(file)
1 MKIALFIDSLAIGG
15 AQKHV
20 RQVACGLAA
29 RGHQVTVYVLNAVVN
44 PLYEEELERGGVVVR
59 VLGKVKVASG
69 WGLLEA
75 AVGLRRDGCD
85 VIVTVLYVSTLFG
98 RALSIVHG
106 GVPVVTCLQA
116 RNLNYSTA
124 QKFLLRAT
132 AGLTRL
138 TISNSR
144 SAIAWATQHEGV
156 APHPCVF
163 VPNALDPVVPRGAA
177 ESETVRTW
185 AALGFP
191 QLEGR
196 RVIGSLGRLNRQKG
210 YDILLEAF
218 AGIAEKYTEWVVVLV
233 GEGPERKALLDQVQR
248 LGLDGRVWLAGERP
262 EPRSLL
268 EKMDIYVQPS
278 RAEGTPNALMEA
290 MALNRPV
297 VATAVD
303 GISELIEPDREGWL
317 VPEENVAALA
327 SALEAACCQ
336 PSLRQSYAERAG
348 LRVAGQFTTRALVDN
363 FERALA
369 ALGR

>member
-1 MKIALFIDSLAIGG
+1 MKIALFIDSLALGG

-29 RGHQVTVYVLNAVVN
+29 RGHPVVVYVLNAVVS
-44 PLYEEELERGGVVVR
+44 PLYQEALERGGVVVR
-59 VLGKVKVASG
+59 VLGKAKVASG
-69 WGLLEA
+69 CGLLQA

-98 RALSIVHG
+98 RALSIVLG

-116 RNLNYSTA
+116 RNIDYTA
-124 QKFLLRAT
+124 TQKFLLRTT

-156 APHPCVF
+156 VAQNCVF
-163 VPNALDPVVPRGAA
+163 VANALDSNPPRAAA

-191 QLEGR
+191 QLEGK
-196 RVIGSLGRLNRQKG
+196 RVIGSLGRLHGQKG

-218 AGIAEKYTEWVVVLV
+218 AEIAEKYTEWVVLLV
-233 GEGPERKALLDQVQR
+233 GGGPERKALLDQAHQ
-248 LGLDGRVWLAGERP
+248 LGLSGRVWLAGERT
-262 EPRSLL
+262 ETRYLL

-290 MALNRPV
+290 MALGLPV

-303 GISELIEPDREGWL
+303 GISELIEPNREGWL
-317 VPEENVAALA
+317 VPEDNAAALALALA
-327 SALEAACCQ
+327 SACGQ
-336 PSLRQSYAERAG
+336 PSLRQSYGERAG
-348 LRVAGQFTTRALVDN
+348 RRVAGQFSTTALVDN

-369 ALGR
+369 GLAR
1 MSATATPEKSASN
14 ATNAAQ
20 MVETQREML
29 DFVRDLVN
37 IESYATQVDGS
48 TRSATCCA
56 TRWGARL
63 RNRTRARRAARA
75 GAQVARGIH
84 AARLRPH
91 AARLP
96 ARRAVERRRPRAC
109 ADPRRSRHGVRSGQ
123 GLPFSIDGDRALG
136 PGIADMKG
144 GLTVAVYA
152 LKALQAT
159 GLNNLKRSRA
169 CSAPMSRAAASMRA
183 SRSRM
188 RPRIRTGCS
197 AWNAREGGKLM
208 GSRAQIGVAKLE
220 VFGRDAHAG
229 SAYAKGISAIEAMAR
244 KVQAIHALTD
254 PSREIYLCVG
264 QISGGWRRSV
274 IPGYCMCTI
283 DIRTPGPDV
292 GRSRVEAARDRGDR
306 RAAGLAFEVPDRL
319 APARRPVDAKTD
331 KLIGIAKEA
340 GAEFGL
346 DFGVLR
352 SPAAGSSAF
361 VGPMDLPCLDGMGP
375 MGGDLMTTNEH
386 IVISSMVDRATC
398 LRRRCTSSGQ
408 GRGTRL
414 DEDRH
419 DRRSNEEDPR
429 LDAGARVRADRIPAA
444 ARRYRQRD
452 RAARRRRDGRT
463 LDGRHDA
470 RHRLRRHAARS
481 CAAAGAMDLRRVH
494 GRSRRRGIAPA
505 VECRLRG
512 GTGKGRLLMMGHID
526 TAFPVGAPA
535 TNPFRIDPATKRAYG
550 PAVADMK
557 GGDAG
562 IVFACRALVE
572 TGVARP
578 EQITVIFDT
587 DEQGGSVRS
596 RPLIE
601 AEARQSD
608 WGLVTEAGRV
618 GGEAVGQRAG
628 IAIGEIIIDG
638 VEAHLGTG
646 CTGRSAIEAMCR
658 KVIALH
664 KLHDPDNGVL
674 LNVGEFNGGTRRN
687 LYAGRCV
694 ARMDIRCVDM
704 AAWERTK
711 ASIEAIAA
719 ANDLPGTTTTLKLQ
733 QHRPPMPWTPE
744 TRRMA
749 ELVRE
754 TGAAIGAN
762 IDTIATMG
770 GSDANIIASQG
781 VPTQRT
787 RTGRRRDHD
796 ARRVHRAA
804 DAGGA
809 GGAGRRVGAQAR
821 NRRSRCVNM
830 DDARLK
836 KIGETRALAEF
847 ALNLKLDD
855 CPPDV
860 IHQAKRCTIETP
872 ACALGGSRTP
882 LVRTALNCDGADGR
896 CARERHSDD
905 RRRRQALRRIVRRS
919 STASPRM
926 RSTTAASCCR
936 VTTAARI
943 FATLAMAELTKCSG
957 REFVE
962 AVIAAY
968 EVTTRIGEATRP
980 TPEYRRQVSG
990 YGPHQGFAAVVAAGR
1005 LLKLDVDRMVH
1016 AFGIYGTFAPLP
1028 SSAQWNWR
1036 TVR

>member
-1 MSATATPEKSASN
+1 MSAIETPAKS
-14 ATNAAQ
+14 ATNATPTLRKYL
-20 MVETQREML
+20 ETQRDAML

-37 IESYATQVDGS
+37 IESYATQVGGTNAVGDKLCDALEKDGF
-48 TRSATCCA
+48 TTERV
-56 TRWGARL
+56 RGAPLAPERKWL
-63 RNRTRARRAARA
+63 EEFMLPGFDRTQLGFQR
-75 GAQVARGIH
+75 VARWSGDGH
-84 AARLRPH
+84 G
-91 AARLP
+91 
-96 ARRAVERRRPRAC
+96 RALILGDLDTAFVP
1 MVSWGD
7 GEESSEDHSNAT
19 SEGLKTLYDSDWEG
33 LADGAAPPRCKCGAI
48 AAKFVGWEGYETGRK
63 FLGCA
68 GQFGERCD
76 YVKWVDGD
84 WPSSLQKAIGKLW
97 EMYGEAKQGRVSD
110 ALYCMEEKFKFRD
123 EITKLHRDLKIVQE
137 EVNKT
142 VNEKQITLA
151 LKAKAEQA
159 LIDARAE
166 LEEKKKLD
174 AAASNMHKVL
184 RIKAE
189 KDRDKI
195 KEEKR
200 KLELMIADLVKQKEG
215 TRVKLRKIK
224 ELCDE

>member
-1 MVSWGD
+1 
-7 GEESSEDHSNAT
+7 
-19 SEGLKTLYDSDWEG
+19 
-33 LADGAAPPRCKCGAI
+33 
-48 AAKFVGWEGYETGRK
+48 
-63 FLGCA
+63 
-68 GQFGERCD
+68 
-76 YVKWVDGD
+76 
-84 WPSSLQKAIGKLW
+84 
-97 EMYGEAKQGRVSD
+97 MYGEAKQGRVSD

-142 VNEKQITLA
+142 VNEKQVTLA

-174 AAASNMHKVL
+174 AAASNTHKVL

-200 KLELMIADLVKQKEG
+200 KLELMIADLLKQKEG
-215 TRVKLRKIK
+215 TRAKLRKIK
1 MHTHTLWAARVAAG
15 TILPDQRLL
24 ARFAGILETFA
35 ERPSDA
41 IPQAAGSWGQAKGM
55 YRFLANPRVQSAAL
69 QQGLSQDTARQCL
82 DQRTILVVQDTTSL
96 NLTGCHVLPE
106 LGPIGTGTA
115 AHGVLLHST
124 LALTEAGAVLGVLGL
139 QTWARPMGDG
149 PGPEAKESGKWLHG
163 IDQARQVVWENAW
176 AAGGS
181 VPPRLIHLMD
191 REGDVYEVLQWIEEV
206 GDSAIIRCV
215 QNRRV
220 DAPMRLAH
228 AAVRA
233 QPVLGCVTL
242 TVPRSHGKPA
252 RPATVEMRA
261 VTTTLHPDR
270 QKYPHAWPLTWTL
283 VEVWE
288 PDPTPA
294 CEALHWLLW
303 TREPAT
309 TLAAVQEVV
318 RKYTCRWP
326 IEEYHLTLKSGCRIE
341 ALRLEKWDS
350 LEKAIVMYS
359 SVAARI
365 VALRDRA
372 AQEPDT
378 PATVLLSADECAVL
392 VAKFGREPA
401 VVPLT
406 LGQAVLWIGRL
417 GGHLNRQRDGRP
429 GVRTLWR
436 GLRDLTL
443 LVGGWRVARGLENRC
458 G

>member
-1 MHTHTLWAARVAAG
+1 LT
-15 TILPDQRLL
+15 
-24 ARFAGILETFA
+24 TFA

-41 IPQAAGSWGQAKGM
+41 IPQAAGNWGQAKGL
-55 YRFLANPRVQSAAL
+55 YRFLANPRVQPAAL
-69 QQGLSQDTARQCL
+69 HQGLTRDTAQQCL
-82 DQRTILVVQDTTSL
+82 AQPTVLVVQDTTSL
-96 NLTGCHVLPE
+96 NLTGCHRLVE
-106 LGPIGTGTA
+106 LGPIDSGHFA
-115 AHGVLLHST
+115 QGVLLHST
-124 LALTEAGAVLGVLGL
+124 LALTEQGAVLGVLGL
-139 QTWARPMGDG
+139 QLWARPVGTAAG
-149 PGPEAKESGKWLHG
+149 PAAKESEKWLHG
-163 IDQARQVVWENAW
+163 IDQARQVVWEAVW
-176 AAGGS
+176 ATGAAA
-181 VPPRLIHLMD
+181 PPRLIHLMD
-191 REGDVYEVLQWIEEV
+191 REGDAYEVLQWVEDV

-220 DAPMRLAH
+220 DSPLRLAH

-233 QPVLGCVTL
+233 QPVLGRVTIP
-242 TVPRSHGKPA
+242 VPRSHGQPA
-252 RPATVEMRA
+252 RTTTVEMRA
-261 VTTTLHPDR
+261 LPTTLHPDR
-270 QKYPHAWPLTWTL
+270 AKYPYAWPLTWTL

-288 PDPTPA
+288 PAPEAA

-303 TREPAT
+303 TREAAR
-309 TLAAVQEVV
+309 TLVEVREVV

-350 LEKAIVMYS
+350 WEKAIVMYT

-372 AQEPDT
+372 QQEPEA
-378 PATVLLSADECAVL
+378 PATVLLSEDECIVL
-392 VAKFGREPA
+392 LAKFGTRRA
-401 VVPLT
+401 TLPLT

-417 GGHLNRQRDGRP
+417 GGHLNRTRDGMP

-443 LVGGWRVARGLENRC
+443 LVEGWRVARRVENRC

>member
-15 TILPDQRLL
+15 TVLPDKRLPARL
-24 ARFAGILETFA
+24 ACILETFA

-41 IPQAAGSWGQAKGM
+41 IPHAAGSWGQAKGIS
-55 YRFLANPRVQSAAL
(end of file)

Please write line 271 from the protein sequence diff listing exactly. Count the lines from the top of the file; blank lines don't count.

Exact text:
+215 TRAKLRKIK